Florida Appeals Court Reversed Alimony Award (Gross Income vs. Net Income)
Recently, in the case of Conlin v. Conlin, Florida’s Second District Court of Appeal reversed and remanded a decision by a lower court which had awarded a Florida woman permanent periodic alimony. Ultimately, this case turned on the difference between gross income and net income. This distinction plays a critically important role in Florida alimony cases. Here, our Orlando family law team discusses this case and explains the difference between gross and net income.
During their divorce, Floyd and Stephanie Conlin became entangled in an alimony dispute. While both parties agreed that Stephanie Conlin was entitled to some amount of spousal support, there was sharp disagreement regarding just how much alimony she should be paid. After reviewing the case, the trial court awarded Mrs. Conlin $4,750 per month in permanent periodic alimony. The trial court came to this conclusion by taking a look at Mr. Conlin’s annual income, including his commissions and bonuses. In all, the court found that he had gross annual earnings of approximately $150,000 per year.
The Appeals Court Reverses and Remands
Upon review, the Second District Appeals Court determined that the trial court only sought to obtain Mr. Conlin’s gross income. The court never made any assessment as to his net income. Citing the case of Canakaris v. Canakaris, the Appeals court notes that net income must be used when assessing a party’s ability to pay spousal support. As the trial court based their alimony award on the incorrect figure, the Appeals Court has remanded the alimony issue back down to the trial court and instructed it to make proper modifications to the spousal support award.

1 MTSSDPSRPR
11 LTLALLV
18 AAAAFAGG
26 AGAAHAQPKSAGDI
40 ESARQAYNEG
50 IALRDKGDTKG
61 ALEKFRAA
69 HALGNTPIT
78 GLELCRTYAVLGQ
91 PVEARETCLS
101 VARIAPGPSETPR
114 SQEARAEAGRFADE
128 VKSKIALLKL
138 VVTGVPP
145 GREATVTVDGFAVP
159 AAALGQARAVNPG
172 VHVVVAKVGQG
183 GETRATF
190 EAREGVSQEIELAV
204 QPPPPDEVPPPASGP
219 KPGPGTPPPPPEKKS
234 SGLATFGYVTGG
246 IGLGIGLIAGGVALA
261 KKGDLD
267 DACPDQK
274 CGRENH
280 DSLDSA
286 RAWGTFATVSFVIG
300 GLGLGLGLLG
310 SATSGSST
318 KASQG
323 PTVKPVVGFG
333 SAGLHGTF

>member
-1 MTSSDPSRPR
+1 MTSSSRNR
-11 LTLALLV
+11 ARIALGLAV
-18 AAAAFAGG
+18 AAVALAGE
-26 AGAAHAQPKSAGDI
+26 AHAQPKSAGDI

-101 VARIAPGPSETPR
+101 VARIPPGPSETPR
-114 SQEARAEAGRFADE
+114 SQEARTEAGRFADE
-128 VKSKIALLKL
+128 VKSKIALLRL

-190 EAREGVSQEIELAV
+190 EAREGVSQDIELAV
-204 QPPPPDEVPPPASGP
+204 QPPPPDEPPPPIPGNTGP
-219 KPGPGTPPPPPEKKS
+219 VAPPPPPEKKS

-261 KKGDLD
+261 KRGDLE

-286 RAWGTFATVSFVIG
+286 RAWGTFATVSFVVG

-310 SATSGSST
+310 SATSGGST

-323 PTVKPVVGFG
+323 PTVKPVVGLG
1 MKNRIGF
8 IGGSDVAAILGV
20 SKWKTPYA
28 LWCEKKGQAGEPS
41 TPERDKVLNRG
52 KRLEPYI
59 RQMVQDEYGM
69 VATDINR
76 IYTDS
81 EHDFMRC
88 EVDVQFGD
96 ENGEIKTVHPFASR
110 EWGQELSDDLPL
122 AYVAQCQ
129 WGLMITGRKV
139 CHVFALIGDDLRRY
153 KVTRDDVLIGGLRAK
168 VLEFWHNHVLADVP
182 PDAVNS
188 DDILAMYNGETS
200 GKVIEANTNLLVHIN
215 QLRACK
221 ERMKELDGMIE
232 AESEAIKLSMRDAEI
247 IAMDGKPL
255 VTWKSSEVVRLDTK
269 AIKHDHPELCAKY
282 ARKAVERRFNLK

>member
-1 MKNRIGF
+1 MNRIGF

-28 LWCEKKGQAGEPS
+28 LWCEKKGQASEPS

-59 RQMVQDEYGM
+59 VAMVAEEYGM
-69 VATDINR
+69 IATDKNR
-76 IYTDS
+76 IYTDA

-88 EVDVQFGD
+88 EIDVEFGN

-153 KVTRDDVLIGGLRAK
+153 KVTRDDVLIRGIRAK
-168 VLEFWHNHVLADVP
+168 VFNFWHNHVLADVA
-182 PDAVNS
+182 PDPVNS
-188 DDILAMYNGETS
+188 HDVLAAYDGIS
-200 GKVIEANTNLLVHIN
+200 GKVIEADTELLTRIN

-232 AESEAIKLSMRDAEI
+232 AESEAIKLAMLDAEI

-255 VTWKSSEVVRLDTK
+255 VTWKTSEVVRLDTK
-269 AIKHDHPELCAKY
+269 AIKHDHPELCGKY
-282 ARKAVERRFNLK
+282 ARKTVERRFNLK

The Difference Between Gross Income and Net Income
For most people, calculating gross income is relatively straightforward. Gross income is simply how much money a person earned. Nothing is deducted from the total and all earnings are considered.
On the other hand, net income is often far more complicated. Net income is adjusted downward from gross income to determine a person’s actually take-home pay. For example, when determining your net income, you will have to subtract your annual income tax obligations.
In Florida, courts have now determined that a party’s “ability to pay” must be reviewed in every alimony case. Of course, there are many different factors that go into assessing a party’s ability to pay. But, above all else, you need to start in the right place to answer this question. In Florida, the right place is with a person’s net income. A court must at least ascertain a party’s net income before it can craft a fair and just alimony award.
Get Alimony Help in Central Florida
At the Law Offices of Steve W. Marsee, P.A., our dedicated family law team has extensive experience handling Florida alimony cases. For immediate assistance with your case, please do not hesitate to call us today to set up your fully confidential initial legal consultation. From our office in Orlando, we handle spousal support cases throughout Central Florida, including in Seminole County, Lake County and Orange County.